3 items from 2010
Max Ophüls, 1934, PG, Eureka!
Max Ophüls (1902-57) was firmly established in Germany as a director for stage, radio and cinema with one minor movie masterpiece (Liebelei) to his credit when the Nazis came to power. As a prominent Jewish artist, he went into exile never to return, working elsewhere in Europe, then in Hollywood, before returning to France to make La Ronde and three other masterworks before his untimely death. Stories of love at first sight, frustrated affairs, tragic encounters – these were his forte, with haunting, romantic music, and exquisite tracking shots that take the audience down streets, through rooms, up and down staircases.
All this is here in the one movie he made in Italy, La Signora di tutti ("Everybody's Lady"), which brought him the prize for technical achievement at the second Venice film festival. The enchanting Isa Miranda (left)plays a chanteuse and Italian movie star who reviews »
- Philip French
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Video Sundays: Cinema »
After seeing Kiju Yoshida’s debut film Good for Nothing (1960), we can add the filmmaker’s name to the rare list of studio directors whose first films signal immediate, restless talent, vision fully formed, grasp of cinematic tools and expressions already mature. While other Japanese New Wavers were trying to capture a youth audience through filming flighty takes on the too young and too irresponsible, Yoshida aims squarely at the malaise of post-college new adults and the newfound prospect of becoming a tired salaryman in your twenties. Or salarywoman—because as tightly hued as Yoshida’s picture is of lean, exasperated men fidgeting for meaning in their impassive apathy, Good for Nothing devotes just as much time to its female heroine—out of her 20s but wants to be no simple lover, housewife, or member of society, and is just as beset with a need for fulfillment and meaning. With »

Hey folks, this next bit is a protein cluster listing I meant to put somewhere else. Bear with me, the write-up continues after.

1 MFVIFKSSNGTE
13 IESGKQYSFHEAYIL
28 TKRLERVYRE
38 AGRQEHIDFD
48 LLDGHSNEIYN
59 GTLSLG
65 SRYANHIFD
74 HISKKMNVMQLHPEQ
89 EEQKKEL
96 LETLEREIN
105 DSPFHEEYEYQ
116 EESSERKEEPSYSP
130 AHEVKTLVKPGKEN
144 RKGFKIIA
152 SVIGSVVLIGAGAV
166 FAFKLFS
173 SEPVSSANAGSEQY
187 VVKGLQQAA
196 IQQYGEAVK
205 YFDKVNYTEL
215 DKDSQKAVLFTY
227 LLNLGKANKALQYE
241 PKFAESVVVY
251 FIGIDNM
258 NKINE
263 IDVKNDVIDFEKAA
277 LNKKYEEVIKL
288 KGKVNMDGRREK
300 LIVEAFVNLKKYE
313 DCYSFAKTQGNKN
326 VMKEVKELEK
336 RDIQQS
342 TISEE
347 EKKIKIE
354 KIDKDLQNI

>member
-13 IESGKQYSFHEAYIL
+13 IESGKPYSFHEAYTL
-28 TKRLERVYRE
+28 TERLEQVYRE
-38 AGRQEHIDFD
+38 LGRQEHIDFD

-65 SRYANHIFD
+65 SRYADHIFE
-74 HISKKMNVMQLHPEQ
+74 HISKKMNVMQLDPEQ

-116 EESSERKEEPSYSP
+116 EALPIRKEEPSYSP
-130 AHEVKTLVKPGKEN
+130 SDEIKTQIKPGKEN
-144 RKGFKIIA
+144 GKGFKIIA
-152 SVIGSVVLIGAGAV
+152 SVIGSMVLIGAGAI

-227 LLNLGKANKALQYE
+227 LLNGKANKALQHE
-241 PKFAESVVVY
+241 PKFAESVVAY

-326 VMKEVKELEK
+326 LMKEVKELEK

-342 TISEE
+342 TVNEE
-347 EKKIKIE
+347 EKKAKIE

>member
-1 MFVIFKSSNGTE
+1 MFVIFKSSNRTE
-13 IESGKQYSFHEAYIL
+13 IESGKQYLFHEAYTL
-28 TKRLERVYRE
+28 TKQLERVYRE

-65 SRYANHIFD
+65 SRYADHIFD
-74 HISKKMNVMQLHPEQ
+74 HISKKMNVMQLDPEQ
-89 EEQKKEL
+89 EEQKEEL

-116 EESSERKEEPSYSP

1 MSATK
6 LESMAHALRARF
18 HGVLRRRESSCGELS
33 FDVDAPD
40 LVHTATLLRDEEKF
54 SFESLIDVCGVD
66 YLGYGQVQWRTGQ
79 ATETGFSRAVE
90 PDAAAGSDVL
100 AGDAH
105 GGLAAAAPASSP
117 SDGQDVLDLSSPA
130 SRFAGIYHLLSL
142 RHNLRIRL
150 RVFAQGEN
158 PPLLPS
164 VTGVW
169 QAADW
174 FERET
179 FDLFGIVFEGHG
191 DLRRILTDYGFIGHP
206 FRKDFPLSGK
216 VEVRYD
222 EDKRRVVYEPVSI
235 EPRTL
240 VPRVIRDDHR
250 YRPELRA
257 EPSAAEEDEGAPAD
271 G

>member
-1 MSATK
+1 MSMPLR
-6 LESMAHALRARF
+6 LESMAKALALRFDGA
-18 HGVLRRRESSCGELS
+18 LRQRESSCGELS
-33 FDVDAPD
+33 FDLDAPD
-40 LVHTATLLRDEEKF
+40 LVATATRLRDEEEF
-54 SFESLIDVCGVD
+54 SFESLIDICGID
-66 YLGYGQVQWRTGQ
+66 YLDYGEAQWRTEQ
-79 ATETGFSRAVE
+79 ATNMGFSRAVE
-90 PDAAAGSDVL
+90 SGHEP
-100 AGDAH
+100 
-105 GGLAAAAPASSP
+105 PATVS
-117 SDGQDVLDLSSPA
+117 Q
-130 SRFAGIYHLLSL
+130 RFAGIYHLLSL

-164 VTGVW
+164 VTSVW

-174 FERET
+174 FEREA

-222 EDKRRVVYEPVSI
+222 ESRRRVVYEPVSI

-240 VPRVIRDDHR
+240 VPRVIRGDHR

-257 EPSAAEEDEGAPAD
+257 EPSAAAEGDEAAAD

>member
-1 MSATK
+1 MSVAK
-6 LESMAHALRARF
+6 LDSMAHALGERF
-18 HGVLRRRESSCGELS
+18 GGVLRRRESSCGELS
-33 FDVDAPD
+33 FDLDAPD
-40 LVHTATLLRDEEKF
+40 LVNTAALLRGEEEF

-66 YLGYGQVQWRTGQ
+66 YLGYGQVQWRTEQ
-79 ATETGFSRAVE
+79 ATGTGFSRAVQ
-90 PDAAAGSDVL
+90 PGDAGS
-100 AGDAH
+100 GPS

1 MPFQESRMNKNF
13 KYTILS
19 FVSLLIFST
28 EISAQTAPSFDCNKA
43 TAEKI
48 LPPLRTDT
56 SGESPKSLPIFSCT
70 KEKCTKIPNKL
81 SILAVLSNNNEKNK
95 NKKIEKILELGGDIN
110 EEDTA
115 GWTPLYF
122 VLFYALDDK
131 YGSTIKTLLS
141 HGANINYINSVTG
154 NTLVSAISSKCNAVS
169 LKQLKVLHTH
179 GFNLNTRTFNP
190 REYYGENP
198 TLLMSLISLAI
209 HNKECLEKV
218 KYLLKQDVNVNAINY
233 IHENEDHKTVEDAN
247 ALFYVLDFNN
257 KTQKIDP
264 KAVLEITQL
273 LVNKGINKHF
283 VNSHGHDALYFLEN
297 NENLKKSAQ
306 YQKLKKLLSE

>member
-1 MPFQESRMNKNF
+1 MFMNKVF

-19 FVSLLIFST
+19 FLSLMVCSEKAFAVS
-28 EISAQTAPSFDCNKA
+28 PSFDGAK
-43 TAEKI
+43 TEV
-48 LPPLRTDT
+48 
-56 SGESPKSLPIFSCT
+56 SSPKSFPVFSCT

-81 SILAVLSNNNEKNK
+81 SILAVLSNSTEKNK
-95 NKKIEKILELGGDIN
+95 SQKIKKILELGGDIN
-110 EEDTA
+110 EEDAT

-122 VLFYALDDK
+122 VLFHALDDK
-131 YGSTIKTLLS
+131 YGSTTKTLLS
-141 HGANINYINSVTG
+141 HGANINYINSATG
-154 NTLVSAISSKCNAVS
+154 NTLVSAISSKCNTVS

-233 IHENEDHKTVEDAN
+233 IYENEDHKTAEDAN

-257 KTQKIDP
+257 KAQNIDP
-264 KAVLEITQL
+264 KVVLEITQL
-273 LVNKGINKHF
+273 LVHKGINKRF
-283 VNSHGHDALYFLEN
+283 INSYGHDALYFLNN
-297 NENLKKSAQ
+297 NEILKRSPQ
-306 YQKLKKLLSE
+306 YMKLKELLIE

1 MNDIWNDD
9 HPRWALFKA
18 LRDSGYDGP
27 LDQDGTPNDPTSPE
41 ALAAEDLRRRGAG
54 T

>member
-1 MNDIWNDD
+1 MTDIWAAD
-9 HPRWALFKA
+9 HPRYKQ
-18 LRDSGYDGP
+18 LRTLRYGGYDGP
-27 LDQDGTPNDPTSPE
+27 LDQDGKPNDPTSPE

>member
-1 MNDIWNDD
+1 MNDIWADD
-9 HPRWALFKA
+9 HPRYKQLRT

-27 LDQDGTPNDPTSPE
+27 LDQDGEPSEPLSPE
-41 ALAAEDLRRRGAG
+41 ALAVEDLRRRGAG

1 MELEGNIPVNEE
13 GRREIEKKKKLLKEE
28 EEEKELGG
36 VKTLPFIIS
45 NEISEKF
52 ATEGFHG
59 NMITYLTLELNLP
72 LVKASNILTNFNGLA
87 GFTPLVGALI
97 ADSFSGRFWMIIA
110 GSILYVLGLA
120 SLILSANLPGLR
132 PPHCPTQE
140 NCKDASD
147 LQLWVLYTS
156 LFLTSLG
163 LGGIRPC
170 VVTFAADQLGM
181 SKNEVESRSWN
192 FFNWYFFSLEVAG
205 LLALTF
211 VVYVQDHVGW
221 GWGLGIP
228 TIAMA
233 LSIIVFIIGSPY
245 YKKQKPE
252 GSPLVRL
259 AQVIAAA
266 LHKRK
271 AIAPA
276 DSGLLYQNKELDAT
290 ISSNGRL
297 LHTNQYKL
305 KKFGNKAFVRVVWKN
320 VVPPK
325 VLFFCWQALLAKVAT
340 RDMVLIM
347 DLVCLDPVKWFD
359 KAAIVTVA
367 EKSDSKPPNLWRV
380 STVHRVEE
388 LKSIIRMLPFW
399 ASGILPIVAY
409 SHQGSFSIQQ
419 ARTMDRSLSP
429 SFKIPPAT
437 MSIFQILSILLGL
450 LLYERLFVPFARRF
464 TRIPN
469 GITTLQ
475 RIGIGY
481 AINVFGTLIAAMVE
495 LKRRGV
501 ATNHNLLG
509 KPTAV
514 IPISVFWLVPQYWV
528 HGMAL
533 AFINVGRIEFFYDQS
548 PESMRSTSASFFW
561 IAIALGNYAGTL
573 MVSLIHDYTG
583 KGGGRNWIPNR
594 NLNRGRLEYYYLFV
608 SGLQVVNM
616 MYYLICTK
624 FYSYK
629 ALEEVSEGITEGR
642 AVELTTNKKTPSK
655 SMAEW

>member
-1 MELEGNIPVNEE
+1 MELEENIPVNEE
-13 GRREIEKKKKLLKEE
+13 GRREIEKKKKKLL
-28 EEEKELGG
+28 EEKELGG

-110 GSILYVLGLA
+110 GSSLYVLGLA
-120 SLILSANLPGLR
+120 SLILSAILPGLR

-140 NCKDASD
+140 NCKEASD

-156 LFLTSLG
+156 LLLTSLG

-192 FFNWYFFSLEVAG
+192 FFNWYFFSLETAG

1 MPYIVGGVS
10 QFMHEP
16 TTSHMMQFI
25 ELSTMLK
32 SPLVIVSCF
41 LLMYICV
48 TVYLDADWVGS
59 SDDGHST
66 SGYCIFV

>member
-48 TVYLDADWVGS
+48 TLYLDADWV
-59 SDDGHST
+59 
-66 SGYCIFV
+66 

3 items from 2010
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